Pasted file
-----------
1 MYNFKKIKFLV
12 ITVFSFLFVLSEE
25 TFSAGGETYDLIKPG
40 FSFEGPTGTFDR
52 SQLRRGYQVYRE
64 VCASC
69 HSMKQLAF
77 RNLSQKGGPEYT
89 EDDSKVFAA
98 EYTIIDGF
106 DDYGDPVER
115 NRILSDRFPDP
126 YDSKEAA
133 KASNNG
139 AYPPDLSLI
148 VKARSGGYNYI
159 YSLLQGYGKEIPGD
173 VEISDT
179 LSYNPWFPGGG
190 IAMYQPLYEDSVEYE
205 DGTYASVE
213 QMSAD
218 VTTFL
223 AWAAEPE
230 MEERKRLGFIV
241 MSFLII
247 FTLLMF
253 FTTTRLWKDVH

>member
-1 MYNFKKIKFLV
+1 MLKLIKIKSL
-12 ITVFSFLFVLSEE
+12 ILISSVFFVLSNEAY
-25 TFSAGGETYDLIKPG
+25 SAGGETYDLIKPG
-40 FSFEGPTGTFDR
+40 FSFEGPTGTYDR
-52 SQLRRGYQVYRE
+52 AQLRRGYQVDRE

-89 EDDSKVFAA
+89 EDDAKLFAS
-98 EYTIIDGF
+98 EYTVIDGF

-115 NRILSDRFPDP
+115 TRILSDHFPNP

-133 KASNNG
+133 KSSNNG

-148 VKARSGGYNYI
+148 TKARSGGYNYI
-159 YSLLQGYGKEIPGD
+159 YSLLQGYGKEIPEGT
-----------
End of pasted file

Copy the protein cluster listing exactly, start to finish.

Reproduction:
1 MYNFKKIKFLV
12 ITVFSFLFVLSEE
25 TFSAGGETYDLIKPG
40 FSFEGPTGTFDR
52 SQLRRGYQVYRE
64 VCASC
69 HSMKQLAF
77 RNLSQKGGPEYT
89 EDDSKVFAA
98 EYTIIDGF
106 DDYGDPVER
115 NRILSDRFPDP
126 YDSKEAA
133 KASNNG
139 AYPPDLSLI
148 VKARSGGYNYI
159 YSLLQGYGKEIPGD
173 VEISDT
179 LSYNPWFPGGG
190 IAMYQPLYEDSVEYE
205 DGTYASVE
213 QMSAD
218 VTTFL
223 AWAAEPE
230 MEERKRLGFIV
241 MSFLII
247 FTLLMF
253 FTTTRLWKDVH

>member
-1 MYNFKKIKFLV
+1 MLKLIKIKSL
-12 ITVFSFLFVLSEE
+12 ILISSVFFVLSNEAY
-25 TFSAGGETYDLIKPG
+25 SAGGETYDLIKPG
-40 FSFEGPTGTFDR
+40 FSFEGPTGTYDR
-52 SQLRRGYQVYRE
+52 AQLRRGYQVDRE

-89 EDDSKVFAA
+89 EDDAKLFAS
-98 EYTIIDGF
+98 EYTVIDGF

-115 NRILSDRFPDP
+115 TRILSDHFPNP

-133 KASNNG
+133 KSSNNG

-148 VKARSGGYNYI
+148 TKARSGGYNYI
-159 YSLLQGYGKEIPGD
+159 YSLLQGYGKEIPEGT